Brands have been urged to adopt a more sophisticated approach to marketing to mums.

According to research carried out by Saatchi & Saatchi for Mumsnet, 58 per cent of mothers believe marketers depict motherhood as a series of chores instead of a meaningful relationship.

Justine Roberts, chief executive of Mumsnet, noted that women do not “transform into hygiene-obsessed drudges” as soon as they give birth.

“Brands are rightly happy to portray dads being spontaneous, individual and expressing their joy in their families, but they seem to struggle to do the same for mums, which feels like a missed opportunity,” she commented.

Ms Roberts acknowledged that many mums spend more time dealing with domestic tasks than dads. However, she said they are not enthused by marketing campaigns suggesting they are defined by their choice of floor soap.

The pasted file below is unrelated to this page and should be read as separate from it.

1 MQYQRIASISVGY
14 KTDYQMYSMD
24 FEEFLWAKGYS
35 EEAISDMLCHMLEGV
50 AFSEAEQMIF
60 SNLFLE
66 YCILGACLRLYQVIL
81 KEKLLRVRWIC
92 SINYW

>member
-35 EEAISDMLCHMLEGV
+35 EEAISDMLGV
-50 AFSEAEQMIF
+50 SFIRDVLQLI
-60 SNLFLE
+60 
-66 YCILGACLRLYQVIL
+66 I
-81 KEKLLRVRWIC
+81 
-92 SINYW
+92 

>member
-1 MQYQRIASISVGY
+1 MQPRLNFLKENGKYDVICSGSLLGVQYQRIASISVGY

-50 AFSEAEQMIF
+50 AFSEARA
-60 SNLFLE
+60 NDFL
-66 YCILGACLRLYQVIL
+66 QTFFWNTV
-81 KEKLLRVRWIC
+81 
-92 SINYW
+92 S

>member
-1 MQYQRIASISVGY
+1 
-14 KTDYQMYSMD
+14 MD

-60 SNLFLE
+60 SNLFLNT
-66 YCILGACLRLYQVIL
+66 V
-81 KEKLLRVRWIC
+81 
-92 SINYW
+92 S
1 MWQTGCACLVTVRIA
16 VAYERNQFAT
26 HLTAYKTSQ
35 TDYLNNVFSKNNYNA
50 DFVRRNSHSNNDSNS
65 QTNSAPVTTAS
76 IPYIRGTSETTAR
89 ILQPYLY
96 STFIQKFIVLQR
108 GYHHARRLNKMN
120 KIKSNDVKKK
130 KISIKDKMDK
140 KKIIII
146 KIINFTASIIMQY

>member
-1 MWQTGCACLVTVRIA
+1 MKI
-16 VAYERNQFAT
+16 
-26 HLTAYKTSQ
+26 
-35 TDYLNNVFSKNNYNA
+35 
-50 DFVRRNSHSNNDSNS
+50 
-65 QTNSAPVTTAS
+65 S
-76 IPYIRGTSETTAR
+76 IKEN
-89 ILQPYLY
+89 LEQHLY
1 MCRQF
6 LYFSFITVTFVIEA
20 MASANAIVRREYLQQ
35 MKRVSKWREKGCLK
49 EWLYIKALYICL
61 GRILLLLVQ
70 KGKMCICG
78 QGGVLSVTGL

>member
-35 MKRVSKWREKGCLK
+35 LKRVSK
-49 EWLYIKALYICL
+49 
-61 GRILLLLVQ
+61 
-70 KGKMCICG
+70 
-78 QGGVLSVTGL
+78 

Ms Roberts described the portrayal of mothers in promotional drives as “one-dimensional” and said it would be refreshing to see them depicted in a different light.

For instance, she said it might be good to see them “breaking the rules, having fun with their kids, even just looking happy rather than harassed”.

Richard Huntington, chief strategy officer at Saatchi & Saatchi London, added that being a mother is often not the job that marketers believe it to be.

He stated that while there is clearly an element of “hard graft” involved, this is not the reason people choose to have babies.

Mr Huntington said this means there is “huge territory” to exploit that marketers are so far ignoring, as brands could start a conversation about how they can help mums fill the emotional requirements of being a parent.

More than half of the mums polled said they would like to be described as loving by their children, while four in ten would like to be seen as fun. Meanwhile, nearly two-thirds expressed a desire to play with their children more and be seen as a friend rather than just a parent.

Emotional roles are the key to reaching mums, Marketing Week

Posted by Robin McCrink